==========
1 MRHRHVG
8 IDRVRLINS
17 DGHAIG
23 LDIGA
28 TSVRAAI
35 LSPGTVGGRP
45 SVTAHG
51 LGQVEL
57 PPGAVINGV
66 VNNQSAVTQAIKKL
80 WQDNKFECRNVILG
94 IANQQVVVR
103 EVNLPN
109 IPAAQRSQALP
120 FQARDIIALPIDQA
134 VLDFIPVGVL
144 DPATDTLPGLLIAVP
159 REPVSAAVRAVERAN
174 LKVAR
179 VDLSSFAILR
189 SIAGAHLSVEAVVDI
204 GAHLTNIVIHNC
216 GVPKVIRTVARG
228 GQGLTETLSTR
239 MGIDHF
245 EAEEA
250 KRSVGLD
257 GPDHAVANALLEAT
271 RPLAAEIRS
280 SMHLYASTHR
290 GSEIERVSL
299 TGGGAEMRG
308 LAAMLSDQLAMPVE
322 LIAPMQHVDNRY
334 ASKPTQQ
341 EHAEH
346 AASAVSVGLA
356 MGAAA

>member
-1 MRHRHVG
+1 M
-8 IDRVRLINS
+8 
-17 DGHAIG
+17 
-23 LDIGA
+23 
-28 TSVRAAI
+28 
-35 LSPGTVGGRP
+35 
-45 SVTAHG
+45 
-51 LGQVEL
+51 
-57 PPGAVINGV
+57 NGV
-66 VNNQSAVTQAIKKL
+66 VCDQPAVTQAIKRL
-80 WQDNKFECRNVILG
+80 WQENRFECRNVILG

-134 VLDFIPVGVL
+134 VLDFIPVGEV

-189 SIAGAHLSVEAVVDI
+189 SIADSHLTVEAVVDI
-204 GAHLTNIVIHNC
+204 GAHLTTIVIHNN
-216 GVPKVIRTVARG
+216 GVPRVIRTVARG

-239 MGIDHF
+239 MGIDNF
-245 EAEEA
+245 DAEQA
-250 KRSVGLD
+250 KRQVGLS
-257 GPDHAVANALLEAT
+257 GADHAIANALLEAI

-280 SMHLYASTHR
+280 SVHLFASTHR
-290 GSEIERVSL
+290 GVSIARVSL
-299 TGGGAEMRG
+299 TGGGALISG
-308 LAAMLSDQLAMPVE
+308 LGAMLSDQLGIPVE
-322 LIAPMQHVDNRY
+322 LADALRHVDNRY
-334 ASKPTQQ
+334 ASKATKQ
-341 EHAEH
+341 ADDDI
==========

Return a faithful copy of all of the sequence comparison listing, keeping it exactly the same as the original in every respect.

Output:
1 MRHRHVG
8 IDRVRLINS
17 DGHAIG
23 LDIGA
28 TSVRAAI
35 LSPGTVGGRP
45 SVTAHG
51 LGQVEL
57 PPGAVINGV
66 VNNQSAVTQAIKKL
80 WQDNKFECRNVILG
94 IANQQVVVR
103 EVNLPN
109 IPAAQRSQALP
120 FQARDIIALPIDQA
134 VLDFIPVGVL
144 DPATDTLPGLLIAVP
159 REPVSAAVRAVERAN
174 LKVAR
179 VDLSSFAILR
189 SIAGAHLSVEAVVDI
204 GAHLTNIVIHNC
216 GVPKVIRTVARG
228 GQGLTETLSTR
239 MGIDHF
245 EAEEA
250 KRSVGLD
257 GPDHAVANALLEAT
271 RPLAAEIRS
280 SMHLYASTHR
290 GSEIERVSL
299 TGGGAEMRG
308 LAAMLSDQLAMPVE
322 LIAPMQHVDNRY
334 ASKPTQQ
341 EHAEH
346 AASAVSVGLA
356 MGAAA

>member
-1 MRHRHVG
+1 M
-8 IDRVRLINS
+8 
-17 DGHAIG
+17 
-23 LDIGA
+23 
-28 TSVRAAI
+28 
-35 LSPGTVGGRP
+35 
-45 SVTAHG
+45 
-51 LGQVEL
+51 
-57 PPGAVINGV
+57 NGV
-66 VNNQSAVTQAIKKL
+66 VCDQPAVTQAIKRL
-80 WQDNKFECRNVILG
+80 WQENRFECRNVILG

-134 VLDFIPVGVL
+134 VLDFIPVGEV

-189 SIAGAHLSVEAVVDI
+189 SIADSHLTVEAVVDI
-204 GAHLTNIVIHNC
+204 GAHLTTIVIHNN
-216 GVPKVIRTVARG
+216 GVPRVIRTVARG

-239 MGIDHF
+239 MGIDNF
-245 EAEEA
+245 DAEQA
-250 KRSVGLD
+250 KRQVGLS
-257 GPDHAVANALLEAT
+257 GADHAIANALLEAI

-280 SMHLYASTHR
+280 SVHLFASTHR
-290 GSEIERVSL
+290 GVSIARVSL
-299 TGGGAEMRG
+299 TGGGALISG
-308 LAAMLSDQLAMPVE
+308 LGAMLSDQLGIPVE
-322 LIAPMQHVDNRY
+322 LADALRHVDNRY
-334 ASKPTQQ
+334 ASKATKQ
-341 EHAEH
+341 ADDDI